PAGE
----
Become a member
to unlock all features

Level Up!

Access all courses & lessons on egghead today and lock-in your price for life.


    Add logs to AWS Lambda function and review them in CloudWatch


    Since AWS Lambda functions are running in the cloud, we need to be able to dig in to see what's going on in there (especially when we have issues with the function).

    This is where logs come in, AWS Lambda allows us to send logs from functions to various services, including CloudWatch

    In this lesson we're going to learn how to add logs to a lambda function and how to review them in CloudWatch



    Become a Member to view code

    You must be a Pro Member to view code

    Access all courses and lessons, track your progress, gain confidence and expertise.

    Become a Member
    and unlock code for this lesson
    orLog In




    Instructor: 0:00 We can add logs to our Lambda functions. In order to do that in JavaScript, we just have to console.log it. I'm going to paste in a console.log statement, "Hello, the time is," and I'm going to display the current time.

    0:11 If I save this Lambda function and press the Test button in order to send a test event, I would be able to see the execution result over here. Inside of the logs, we can see "Hello, the time is," and the current date.

    0:23 This Lambda function has an API gateway attached to it. If I click over here, in order to get the endpoint, and I click here, I'm going to execute my Lambda function. Where do I see those logs? In order to see the logs, go back to the AWS console, click on the Monitoring tab, and here we can see several CloudWatch metrics. We can see the duration of our function, the error count, and many others.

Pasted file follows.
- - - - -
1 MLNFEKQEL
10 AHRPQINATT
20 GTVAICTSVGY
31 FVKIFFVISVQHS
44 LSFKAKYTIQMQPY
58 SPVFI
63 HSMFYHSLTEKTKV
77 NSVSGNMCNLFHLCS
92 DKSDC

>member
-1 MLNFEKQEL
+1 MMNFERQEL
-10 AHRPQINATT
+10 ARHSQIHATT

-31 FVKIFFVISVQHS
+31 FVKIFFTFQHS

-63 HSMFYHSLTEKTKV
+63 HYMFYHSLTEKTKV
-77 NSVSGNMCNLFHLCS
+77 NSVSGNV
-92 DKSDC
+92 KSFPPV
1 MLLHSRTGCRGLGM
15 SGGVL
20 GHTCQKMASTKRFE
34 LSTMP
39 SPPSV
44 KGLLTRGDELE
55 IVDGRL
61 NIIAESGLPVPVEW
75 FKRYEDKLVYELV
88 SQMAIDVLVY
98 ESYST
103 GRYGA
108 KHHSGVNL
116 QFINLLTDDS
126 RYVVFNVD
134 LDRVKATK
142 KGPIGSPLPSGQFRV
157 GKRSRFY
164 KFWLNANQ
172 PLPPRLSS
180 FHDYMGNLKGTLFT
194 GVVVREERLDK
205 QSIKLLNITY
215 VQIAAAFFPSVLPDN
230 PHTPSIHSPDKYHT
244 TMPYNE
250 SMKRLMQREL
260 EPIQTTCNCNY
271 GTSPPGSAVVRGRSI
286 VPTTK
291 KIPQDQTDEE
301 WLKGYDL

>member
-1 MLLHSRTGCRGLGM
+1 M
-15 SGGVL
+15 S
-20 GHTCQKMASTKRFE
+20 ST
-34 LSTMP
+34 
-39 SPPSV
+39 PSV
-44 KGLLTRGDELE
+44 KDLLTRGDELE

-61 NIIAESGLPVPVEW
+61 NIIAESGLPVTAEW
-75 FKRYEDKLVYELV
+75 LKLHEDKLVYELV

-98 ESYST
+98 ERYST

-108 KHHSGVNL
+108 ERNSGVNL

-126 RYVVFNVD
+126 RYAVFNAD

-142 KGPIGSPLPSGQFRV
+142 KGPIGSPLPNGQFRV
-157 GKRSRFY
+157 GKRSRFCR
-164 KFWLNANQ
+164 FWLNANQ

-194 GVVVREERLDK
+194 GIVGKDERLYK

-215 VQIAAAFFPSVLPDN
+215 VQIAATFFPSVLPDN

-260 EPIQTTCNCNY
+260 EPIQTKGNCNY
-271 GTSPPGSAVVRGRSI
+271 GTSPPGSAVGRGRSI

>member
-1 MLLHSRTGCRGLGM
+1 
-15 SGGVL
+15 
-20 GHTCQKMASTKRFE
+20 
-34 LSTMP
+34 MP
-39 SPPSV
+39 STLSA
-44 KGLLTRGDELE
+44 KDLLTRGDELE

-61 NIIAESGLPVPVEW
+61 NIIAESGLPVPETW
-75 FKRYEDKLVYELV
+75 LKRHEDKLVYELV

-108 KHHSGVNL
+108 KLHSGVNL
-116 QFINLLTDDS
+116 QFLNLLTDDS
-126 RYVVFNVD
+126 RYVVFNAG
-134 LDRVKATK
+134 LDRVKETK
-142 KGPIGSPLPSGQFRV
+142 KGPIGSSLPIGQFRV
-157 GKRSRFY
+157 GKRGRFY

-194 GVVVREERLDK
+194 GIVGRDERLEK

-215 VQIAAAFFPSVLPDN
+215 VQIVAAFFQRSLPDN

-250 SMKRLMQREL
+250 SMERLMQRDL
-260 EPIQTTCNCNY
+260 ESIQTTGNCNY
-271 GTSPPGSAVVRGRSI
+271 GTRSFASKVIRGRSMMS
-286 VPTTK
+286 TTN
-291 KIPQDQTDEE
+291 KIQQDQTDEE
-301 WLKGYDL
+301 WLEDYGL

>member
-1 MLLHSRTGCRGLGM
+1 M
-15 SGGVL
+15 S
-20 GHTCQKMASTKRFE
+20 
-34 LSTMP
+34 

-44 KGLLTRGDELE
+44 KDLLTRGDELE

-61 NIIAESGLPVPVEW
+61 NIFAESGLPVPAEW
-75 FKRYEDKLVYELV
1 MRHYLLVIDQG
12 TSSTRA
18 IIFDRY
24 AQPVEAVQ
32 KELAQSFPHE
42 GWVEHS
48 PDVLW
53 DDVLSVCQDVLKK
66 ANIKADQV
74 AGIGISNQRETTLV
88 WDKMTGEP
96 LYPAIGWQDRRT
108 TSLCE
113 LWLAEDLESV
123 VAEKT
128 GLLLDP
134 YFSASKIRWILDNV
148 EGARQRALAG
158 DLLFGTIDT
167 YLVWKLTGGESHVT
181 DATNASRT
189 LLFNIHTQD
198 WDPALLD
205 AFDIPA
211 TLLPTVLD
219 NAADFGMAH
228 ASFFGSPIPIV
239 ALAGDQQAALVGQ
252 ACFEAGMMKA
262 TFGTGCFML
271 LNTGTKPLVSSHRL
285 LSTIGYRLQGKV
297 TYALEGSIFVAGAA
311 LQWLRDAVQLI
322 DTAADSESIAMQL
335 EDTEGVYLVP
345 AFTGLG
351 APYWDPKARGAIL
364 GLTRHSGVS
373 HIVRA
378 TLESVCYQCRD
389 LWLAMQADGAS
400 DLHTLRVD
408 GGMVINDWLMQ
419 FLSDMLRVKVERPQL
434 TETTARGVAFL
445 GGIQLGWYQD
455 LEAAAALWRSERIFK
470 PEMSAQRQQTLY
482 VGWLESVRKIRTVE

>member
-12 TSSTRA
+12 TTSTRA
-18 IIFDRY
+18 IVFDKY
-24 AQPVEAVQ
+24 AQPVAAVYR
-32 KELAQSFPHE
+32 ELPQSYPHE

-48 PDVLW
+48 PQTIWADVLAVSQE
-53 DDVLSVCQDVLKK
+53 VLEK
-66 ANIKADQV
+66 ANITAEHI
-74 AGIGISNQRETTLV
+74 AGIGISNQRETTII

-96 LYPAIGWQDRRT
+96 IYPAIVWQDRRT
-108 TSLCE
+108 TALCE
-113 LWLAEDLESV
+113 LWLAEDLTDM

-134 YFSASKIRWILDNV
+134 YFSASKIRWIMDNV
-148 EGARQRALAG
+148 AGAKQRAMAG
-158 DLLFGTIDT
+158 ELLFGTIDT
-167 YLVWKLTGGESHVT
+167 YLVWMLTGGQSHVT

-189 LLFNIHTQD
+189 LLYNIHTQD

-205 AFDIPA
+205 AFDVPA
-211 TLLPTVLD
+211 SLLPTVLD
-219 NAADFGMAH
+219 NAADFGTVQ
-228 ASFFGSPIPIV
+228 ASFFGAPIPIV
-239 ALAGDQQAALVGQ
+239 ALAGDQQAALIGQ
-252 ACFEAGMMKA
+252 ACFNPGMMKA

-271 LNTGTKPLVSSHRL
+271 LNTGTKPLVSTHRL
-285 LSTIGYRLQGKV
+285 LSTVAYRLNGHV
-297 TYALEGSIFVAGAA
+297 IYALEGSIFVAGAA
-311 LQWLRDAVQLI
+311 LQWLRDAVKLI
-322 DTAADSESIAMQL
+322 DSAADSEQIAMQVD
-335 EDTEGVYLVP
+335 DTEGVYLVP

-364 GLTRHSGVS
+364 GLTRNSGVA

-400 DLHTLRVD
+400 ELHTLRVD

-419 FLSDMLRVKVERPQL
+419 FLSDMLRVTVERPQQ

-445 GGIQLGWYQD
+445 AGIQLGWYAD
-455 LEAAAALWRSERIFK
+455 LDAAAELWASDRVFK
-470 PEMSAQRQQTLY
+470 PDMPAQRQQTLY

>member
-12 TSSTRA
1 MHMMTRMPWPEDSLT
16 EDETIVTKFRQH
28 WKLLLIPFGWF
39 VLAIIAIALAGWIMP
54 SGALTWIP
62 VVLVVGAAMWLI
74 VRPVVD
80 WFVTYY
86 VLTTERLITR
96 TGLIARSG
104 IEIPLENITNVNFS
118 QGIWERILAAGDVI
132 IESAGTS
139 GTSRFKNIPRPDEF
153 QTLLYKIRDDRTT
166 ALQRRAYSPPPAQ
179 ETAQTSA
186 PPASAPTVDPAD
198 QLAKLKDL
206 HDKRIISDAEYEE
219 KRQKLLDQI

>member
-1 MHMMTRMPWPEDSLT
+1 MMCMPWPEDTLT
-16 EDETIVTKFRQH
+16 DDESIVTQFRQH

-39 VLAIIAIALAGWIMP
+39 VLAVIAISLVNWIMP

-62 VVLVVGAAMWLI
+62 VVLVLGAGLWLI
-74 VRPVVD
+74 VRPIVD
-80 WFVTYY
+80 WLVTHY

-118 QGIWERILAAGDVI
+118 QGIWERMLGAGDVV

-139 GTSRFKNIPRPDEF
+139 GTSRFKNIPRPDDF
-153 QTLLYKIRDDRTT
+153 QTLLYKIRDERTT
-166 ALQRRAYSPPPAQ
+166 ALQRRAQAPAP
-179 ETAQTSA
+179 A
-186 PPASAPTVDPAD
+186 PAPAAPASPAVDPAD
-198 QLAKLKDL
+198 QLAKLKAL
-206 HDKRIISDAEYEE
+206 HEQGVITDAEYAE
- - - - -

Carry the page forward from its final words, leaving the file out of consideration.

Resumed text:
0:46 Over here, we can click to view the logs in CloudWatch. CloudWatch is a logging service provided by AWS. Here we can see several log streams of our function. We're going to click on the newest one, because we just executed the function.

    0:59 Here we can see all the recent logs. If I scroll down in order to open one of those, I'm going to see the log that I added to console.log earlier, so "Hello, the time is," and the current time.

    1:10 Every time you execute a Lambda function, there will be some things logged out automatically. There's an automatic log whenever the function starts, whenever the function ends, and also a report at the end of the function invocation. This function took roughly a millisecond in order to execute.